China is behind the largest known covert propaganda operation ever identified on Facebook and Instagram, according to a new report by security researchers at Meta.
Meta on Tuesday outed the authors of a four-year long influence campaign dubbed “Spamouflage Dragon,” which first appeared in 2019 to spread propaganda about Hong Kong’s pro-democracy protests. Since then, the campaign has focused on spreading disinformation about the origins of the COVID-19 pandemic, attacking dissidents and critics abroad, criticizing the United States, and attempting to sow division during the 2022 midterm elections.
For years, researchers have speculated that the voluminous Spamouflage Dragon posts were connected to the Chinese government but have been unable to publicly prove a link until now. The link comes courtesy of overlapping content found in both Meta’s report and charges filed against Chinese intelligence operatives back in spring.
Federal prosecutors accused dozens of Chinese Ministry of Public Security officials of being behind a covert social media propaganda campaign in a criminal complaint filed in April. Some of the same propaganda content cited by U.S. prosecutors in that complaint also appears in Meta’s report published on Tuesday, indicating that the Ministry of Public Security is the “law enforcement agency” Meta believes is behind Spamouflage Dragon.
“We can confirm that the social media activity described in the complaint is part of the Spamouflage operation we described in our report,” a Meta spokesperson tells Rolling Stone.
In April, the Justice Department indicted 34 Chinese intelligence officers with the MPS on charges of conspiracy to transmit interstate threats and conspiracy to commit interstate harassment in connection with an attempt to intimidate Chinese exiles in the US.
The operatives were part of the MPS’s “912 Special Project Working Group,” according to the indictment. Chinese officials have charged the group with “creat[ing] and us[ing] a host of accounts under false names on U.S. social media platforms to disseminate and amplify messages as part of a broad effort to influence and shape public perceptions of the PRC government, the CCP and its leaders in the United States and around the world.”
Spamouflage Dragon operators haven’t meddled as aggressively in U.S. elections as other actors, like Russia’s Internet Research Agency. But the troll network has begun to push narratives tied to the 2022 midterms.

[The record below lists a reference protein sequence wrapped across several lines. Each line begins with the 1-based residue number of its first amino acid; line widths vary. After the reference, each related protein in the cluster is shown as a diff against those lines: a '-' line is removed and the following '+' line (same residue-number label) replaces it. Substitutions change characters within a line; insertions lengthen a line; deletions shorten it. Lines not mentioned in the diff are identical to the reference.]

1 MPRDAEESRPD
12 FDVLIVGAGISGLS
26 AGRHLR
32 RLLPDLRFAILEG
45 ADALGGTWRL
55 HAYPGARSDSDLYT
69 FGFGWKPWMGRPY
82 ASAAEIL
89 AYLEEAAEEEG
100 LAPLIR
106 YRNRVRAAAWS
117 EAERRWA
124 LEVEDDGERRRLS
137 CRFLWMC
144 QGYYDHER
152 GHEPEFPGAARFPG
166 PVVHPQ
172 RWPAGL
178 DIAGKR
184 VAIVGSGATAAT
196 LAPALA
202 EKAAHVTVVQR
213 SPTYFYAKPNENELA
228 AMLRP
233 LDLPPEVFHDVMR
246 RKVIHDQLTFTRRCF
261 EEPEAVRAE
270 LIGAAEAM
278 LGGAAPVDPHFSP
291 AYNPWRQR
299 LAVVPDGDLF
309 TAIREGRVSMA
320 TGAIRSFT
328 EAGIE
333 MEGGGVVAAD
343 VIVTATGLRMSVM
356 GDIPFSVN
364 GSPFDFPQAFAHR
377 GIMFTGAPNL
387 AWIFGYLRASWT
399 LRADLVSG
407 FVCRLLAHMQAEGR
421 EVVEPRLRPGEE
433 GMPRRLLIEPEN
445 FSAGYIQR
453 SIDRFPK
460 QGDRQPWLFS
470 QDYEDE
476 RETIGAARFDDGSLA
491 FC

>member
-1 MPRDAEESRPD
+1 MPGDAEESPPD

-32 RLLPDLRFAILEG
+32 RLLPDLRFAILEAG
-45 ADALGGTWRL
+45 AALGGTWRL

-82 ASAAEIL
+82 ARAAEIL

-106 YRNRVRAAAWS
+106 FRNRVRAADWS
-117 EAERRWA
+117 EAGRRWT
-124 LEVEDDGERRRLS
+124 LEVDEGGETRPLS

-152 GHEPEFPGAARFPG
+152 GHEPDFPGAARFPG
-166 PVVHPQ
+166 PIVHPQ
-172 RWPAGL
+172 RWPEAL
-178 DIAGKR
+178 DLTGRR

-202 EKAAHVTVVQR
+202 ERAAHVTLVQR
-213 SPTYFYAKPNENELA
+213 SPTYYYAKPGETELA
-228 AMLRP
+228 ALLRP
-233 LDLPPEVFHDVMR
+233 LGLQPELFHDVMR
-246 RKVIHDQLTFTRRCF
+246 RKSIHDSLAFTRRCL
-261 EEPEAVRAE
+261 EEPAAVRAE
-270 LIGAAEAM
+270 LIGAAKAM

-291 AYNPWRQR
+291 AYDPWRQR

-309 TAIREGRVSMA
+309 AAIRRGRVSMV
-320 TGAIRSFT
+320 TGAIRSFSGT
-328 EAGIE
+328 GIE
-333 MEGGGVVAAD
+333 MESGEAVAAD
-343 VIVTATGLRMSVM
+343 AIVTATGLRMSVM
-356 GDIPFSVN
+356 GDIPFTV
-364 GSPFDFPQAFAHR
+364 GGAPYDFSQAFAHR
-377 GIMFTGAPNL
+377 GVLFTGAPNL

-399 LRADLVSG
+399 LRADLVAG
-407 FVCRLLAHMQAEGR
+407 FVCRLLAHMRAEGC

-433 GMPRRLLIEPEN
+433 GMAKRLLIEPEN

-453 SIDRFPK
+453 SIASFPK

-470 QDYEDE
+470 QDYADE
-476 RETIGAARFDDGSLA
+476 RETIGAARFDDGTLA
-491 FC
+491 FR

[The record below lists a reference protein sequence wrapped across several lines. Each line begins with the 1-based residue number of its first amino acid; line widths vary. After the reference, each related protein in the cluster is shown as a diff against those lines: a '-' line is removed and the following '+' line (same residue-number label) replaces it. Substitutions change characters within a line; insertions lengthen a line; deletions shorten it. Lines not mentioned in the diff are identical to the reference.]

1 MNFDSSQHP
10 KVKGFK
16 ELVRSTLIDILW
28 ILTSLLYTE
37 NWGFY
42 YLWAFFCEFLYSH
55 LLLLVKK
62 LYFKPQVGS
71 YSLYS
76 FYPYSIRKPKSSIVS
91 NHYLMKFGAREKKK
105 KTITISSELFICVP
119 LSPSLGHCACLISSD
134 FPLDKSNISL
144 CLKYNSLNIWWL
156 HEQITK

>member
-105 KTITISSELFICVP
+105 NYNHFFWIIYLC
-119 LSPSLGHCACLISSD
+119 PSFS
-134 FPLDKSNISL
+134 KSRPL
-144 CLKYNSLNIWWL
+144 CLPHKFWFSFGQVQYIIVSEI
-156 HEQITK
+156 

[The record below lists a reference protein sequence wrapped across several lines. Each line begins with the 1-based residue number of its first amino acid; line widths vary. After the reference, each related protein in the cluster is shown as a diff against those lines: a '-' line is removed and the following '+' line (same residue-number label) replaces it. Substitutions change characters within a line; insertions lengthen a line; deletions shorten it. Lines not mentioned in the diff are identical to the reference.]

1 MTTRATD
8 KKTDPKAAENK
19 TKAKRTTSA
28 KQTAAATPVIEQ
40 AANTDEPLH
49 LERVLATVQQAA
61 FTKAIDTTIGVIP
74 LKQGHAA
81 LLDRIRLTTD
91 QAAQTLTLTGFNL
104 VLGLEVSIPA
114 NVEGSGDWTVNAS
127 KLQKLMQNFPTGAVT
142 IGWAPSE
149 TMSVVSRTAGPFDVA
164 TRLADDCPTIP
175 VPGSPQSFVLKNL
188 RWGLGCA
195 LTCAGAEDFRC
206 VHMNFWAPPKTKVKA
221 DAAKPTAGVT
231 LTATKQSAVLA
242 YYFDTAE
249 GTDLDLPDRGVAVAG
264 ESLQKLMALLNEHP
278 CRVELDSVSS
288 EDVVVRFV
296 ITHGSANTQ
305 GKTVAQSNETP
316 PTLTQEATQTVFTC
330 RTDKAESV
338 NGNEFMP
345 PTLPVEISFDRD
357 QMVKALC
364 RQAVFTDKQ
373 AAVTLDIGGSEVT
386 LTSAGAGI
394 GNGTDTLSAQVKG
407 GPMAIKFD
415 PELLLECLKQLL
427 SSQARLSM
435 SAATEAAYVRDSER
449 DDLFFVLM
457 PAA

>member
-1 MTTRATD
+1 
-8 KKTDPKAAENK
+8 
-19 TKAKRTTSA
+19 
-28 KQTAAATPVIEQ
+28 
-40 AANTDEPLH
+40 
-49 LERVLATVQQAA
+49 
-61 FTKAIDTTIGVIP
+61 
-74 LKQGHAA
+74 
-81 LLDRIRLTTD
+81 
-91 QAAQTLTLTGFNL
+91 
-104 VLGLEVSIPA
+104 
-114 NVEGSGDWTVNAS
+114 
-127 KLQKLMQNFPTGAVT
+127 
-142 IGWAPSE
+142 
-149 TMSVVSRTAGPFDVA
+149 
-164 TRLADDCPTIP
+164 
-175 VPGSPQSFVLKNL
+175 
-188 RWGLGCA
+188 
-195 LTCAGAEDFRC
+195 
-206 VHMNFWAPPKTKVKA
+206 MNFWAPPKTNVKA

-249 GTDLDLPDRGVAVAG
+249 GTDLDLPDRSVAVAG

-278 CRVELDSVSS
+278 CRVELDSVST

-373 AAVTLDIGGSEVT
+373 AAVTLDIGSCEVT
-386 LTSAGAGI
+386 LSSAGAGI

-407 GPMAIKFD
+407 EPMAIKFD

Shortly before that election, cybersecurity researchers at Google and Mandiant found Spamouflage Dragon accounts that criticized American elections and democracy in general and urged readers not to vote. In one video posted by the trolls, narrators urged viewers “not to vote for someone” and showed footage of January 6 rioters while claiming that “The solution is to root out this ineffective and incapacitated system.”
As part of that campaign, Meta researchers recently discovered a portion of Spamouflage Dragon activity that “was run by geographically dispersed operators across China who
appear to have been centrally provisioned with internet access and content directions,” according to the report released Tuesday.
“Once you put everything together from 2019 until now, it is the largest known covert influence operation,” Meta’s global threat intelligence lead Ben Nimmo says in an interview.
Spamouflage Dragon’s overwhelming scale, however, has failed to translate into any tangible influence or audience, likely because the network is focused on “putting volume over audience building,” according to Nimmo.
The trolls have demonstrated a weak command of idiomatic English with articles that, while prolific, often misspell key names or use English and Mandarin interchangeably. Other posts — like a critique of former House Speaker Nancy Pelosi’s August 2022 trip to Taiwan — appear long after the events they purported to preview.
At other times, the spammers attempted to push niche and esoteric Chinese propaganda talking points onto unreceptive audiences by piggybacking on clickable search engine optimized headlines. In one case cited by Meta researchers, Spamouflage Dragon trolls filled the replies of social media forum questions like “How do I lose belly fat through weight lifting?” with propaganda articles about “Chinese Police Strengthening International Law Enforcement Cooperation.”
The campaign’s lack of any audience development despite years of operation, dozens of personnel behind it, and thousands of pieces of content leads some to wonder why China even bothers with the trolling effort.
“It always comes back down to this question,” Nimmo says, “of who’s kidding whom here? To what extent are [Spamouflage Dragon] targeting foreign audiences and to what extent are they targeting the people who might be paying them – to make them think that they’re reaching foreign audiences?”